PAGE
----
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Flashcards in Introduction to psychological development Deck (20):
1

What is development?

What does it encompass?

The processes that drive the origins and course of individual behaviour and adaptation throughout the life course 

Encompasses:

change at cellular and neurobiological level

physical skills

cognitive and language functions

social and emotional processes

personality and attitudes

behavioural repetoire 

 

2

Why is understanding development important in practicing medicine?

Provides a context for understanding patients

Need to understand normal in order to understand abnormal

3

Describe how development has altered in an historical context?

Views about what is appropriate/normative have changed 

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4

Describe how culture influences development?

All development takes place in a cultural context

What is normative for one culture may be different for another

Culture influences strucutures that socialise (eg. family, school, religious groups)

5

Describe general idea behind the stages theory of development?

Life composed of stages that we progress through

Old age is time of decline

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6

Describe Erikson's theory?

Stages of development that we prgress through

Critical time periods 

Psychosocial crises are driving forces

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7

Describe the strengths of Erikson's theory?

STRENGTHS:

Groundbreaking and creative 

Makes intuitive sense

High level of abstraction > broad ways for further stud and application

WEAKNESSES:

Hard to test empirically

Abstract, broad terms

Refects 1950s norms

lack of clarity regarding time limits for stages

Insufficient attention to maladaptive development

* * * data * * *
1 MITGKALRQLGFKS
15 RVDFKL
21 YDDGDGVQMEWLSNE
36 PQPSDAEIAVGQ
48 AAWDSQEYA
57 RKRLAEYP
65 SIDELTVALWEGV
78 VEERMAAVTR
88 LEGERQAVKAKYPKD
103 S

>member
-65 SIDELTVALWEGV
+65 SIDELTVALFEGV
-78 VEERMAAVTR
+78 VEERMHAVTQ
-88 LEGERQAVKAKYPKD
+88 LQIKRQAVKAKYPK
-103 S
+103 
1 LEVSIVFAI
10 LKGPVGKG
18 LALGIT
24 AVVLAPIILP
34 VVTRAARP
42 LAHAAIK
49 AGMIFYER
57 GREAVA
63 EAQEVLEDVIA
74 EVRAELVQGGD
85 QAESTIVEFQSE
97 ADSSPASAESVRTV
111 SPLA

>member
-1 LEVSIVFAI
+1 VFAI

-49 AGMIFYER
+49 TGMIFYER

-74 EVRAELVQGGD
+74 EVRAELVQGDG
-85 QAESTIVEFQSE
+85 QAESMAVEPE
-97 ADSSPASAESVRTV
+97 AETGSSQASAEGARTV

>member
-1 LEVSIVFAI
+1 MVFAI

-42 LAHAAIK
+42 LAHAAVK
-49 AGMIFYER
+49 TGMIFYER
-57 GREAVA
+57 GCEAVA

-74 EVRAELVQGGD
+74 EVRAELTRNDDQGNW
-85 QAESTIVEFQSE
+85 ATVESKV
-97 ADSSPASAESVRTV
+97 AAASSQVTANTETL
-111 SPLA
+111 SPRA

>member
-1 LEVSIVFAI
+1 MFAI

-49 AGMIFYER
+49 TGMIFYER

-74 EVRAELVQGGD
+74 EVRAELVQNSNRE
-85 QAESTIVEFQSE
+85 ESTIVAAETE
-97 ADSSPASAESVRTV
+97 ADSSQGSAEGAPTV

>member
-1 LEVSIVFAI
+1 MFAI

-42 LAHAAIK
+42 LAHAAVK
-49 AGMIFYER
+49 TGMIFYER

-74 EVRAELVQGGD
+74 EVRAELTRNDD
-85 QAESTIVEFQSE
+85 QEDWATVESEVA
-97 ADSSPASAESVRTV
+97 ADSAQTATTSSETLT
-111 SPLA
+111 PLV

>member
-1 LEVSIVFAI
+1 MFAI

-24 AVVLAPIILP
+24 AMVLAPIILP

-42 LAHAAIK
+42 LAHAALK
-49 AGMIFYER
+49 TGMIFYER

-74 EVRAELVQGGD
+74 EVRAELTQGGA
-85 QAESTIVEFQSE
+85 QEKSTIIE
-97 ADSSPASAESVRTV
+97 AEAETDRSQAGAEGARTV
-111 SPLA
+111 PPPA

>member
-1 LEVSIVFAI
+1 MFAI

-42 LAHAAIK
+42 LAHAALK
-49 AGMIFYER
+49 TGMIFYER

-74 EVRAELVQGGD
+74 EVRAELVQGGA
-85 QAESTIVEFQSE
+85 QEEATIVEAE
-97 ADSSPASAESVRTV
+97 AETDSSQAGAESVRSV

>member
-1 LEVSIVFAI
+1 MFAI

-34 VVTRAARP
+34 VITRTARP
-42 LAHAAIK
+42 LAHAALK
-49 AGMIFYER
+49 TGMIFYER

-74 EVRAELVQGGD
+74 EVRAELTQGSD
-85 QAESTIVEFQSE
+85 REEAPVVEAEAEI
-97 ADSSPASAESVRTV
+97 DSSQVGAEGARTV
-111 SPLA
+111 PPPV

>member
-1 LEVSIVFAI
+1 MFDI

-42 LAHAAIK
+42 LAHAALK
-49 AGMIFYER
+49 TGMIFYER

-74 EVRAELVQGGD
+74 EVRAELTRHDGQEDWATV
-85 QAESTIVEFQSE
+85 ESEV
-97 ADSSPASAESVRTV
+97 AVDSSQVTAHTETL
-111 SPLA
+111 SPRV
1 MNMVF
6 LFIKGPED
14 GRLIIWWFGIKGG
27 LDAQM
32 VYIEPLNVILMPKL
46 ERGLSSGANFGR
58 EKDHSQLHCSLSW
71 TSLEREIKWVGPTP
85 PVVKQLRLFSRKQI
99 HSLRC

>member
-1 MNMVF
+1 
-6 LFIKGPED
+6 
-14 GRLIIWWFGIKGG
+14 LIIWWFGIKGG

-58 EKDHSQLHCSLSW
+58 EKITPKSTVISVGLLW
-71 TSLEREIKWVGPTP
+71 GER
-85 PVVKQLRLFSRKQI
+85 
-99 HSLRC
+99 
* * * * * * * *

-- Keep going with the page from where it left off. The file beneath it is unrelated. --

Implied linear progression through stages

 

8

Describe the idea of tasks and development?

Humans move through stages, and each stage is associated with tasks

Developmental task: one which arises at or about a certain period in life, successful achievement of which leads to happiness and to success with later tasks, while failure leads to unhappiness and difficulty with later tasks

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9

Describe the strengths and weaknesses of the tasks approach to development?

STRENGTHS:

Integrates challenges from different domains

Stresses the individual's active role in negotiating tasks

WEAKNESSES:

Timeframes no longer appropriate

Sociocultursl changes have transformed expectations of what is normative

Recent research stresses importance of other constructs, such as self-esteem, in future happiness

10

What are trajectories and turning points?

Trajectory: continuation of a direction that propels us towards a destination 

Turning point: disruption to a trajectory that has the long-term impact of altering the probability of life destinations

11

Describe the influences on life trajectories?

Importance of early experience

 

 

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12

Give an example of how a turning point may alter a trajectory?

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13

Describe the transcational model?

Development takes place through transacting factors that operate together dynamically and bi-directionally: 

Genetic

Constitutional

Biological/biochemical

Psychological

Environmental

 

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14

What are risk factors?

Those factors that may contribute to development in an adverse way

15

Describe multifinality and equifinality?

Multifinality: one risk factor can be associated with a number of different outcomes

Equifinality: multiple possible pathways to the same outcome 

16

What are protective factors?

Factors that protect and individual from adverse outcomes 

'Moderators' of trajectories 

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17

What are the four dimensions of temperament?

Harm avoidance

Reward dependance

Novelty seeking

Persistence 

18

What is resilience?

Dynamic process encompassing positive adaptation within the context of significant adversity 

Not evasion of risk, but successful engagement with it 

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19

How does resilience occur in later life?

Through processes of assimilation (adjusting the environment to fit with changes) and accommodation (adjusting self and attitudes) 

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